Precision psychiatry is a sub-field of precision medicine - focusing specifically on individually tailored medical interventions for psychiatric disorders.

The practice of precision psychiatry does not necessarily suggest a different diagnosis for psychiatric disorders such as PTSD or a different diagnostic criteria or process. In fact, the diagnosis could very well remain the same.

Rather, precision medicine and psychiatry are concerned with customizing treatment. To this end, medical testing would need to be more extensive and more accurate / "precise". It is this additional testing, useful for tailoring treatment and monitoring its progress, that is the focus of precision psychiatry:

The major challenge that precision psychiatry faces is that psychiatry does not yet use measurement to track the equivalent of vitals and images of the organs of interest, namely the brain and alterations in peripheral measures such as blood.

A couple of good examples to consider are schizophrenia and depression.

Schizophrenia was traditionally divided into several symptom-based sub-types. This categorization was dropped recently, and early genetic research suggested quite different sub-types that might explain why the original sub-types did not work out. However, sub-types based on genetic profile clusters may also be untenable. Current research has revealed over 100 genetic loci contributing to schizophrenic symptoms, and suggesting the potential for custom treatments, as many medications have different targets. Here we have a single diagnosis of schizophrenia done in the traditional way, where additional genetic testing may guide individual treatment.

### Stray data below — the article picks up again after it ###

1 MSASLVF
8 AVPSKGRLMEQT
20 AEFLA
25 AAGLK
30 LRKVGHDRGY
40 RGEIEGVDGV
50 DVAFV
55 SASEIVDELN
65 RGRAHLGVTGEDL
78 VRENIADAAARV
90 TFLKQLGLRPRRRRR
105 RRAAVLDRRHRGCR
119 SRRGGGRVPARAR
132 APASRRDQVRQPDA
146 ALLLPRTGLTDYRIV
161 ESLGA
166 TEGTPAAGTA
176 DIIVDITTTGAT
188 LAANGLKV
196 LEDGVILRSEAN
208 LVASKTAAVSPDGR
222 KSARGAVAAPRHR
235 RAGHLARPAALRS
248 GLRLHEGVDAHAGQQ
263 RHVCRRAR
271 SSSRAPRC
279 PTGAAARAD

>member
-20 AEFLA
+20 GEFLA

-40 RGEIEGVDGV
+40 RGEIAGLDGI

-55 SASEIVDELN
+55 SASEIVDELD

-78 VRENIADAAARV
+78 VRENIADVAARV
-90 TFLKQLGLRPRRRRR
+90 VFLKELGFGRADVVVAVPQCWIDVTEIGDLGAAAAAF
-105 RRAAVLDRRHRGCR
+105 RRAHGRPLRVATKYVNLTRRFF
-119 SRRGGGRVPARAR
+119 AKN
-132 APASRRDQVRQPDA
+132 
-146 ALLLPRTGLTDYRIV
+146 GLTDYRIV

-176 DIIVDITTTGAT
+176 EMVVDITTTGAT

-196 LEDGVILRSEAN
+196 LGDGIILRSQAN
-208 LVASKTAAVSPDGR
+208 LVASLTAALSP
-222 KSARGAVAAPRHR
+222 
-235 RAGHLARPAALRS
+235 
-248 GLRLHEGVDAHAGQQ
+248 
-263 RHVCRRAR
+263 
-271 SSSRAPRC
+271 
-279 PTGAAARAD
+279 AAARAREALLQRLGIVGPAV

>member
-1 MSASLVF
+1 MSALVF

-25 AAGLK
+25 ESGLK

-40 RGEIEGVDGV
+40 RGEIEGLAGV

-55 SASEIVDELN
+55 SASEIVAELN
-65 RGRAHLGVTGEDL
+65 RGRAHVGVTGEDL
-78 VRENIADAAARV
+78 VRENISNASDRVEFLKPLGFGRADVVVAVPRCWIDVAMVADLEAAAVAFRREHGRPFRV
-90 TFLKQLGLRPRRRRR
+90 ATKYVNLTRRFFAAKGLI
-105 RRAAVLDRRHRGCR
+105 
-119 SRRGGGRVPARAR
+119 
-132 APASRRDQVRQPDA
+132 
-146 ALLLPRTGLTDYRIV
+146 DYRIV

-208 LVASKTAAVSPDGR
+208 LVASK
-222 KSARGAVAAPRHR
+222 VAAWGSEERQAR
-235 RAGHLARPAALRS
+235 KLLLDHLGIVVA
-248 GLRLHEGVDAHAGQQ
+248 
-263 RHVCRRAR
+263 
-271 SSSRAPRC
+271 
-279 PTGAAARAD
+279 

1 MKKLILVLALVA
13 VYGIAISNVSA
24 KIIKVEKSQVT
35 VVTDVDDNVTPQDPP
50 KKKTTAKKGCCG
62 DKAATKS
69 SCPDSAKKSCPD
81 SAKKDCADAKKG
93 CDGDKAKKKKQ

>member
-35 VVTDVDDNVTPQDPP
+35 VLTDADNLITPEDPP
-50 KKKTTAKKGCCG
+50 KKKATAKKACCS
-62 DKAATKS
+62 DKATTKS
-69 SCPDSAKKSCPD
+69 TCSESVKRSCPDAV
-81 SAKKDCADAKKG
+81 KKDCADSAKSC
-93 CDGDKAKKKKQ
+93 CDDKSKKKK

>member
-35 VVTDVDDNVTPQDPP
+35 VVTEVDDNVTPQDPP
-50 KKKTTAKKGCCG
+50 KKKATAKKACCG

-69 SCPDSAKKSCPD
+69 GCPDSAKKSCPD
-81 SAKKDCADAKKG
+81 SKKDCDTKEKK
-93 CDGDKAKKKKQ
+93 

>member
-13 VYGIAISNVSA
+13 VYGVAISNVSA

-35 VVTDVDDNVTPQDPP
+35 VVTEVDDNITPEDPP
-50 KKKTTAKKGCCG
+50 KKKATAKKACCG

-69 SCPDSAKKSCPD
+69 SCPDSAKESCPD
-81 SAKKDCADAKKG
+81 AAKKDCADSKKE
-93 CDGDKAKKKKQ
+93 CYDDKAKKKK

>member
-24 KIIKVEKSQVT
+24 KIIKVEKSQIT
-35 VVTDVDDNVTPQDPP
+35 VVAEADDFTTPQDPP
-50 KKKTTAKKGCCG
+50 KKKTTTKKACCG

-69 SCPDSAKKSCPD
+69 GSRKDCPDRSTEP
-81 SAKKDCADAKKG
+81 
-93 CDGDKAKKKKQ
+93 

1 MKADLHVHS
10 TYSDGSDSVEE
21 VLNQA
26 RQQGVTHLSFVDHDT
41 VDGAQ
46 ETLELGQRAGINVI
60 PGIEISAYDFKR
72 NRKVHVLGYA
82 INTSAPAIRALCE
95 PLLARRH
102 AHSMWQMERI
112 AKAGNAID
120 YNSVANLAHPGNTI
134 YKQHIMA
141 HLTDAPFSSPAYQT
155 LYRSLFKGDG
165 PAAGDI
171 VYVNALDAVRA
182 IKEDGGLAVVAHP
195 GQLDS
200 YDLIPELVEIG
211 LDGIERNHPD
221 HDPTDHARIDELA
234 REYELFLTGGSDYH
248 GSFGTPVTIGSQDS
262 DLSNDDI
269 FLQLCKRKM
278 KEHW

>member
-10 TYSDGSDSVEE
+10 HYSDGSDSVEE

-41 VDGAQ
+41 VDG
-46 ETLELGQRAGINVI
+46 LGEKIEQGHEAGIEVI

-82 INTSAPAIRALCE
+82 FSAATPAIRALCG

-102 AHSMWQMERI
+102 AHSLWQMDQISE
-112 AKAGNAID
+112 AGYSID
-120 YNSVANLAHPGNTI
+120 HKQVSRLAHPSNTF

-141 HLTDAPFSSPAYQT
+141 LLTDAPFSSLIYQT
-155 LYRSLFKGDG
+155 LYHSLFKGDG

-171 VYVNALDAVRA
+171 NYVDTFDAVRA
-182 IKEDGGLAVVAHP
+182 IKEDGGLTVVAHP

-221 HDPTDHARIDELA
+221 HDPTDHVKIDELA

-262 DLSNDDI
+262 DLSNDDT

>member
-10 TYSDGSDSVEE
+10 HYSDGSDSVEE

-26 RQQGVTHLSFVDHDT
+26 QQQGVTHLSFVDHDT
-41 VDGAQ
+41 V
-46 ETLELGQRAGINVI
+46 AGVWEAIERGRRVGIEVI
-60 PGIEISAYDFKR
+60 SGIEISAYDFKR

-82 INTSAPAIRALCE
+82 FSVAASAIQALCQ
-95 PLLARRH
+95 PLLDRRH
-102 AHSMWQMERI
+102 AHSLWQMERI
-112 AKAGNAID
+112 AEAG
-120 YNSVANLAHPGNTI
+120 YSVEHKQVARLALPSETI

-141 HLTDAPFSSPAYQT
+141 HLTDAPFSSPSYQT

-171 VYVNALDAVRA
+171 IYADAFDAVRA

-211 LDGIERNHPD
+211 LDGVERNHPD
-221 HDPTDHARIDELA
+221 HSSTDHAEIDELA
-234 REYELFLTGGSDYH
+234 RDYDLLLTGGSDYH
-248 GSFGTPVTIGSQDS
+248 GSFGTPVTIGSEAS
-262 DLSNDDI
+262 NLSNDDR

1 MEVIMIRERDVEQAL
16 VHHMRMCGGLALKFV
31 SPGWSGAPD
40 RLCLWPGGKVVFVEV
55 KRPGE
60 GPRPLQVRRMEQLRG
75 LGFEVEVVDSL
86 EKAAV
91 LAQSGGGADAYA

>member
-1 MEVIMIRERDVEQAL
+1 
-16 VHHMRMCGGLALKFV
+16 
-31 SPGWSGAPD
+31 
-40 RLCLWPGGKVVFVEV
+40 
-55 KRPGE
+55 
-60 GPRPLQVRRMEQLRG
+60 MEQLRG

Depression - the core clinical symptom of major depressive disorder - has several potential treatment regimens, including a variety of medications, psychotherapies, brain stimulation, and alternative therapies such as light exposure and meditation, each of which appear moderately effective across the patient population. Recently however, some limited research has suggested that brain scans can help predict which therapy would be most effective for each individual. Here again, we have a standard diagnosis based on patient-reported symptoms, where the addition of brain scans may eventually guide individual treatment and monitoring.

In precision oncology for example (another sub-field of precision medicine), the classification of biomarkers and their corresponding treatments has sometimes led to differential diagnoses, and sometimes not. For example, breast cancer is known to have several different receptor biomarkers and corresponding treatments, but is not necessarily classified as different types of breast cancer because the biomarkers don't cluster - they are specific to the patient.


I can't understand how to apply precision psychiatry in order to diagnose or predict a mental disorder, for eg. PTSD.

No one can, because precision psychiatry is pie in the sky right now. From the paper mentioned:

Considering that no single biomarker will probably define any psychiatric disorder as defined by traditional diagnostic boundaries, it will be essential to pursue in parallel theory- and data-driven discovery approaches to delineate the multivariate and combinatorial profiles of biomarkers (across units of analysis) that account for the heterogeneity of mental illnesses as they manifest clinically.

And if we simply talk about individualized treatments, the older term personalized psychiatry covers it just as well. There has been some terminological debate in the NRC, hence the old new thing.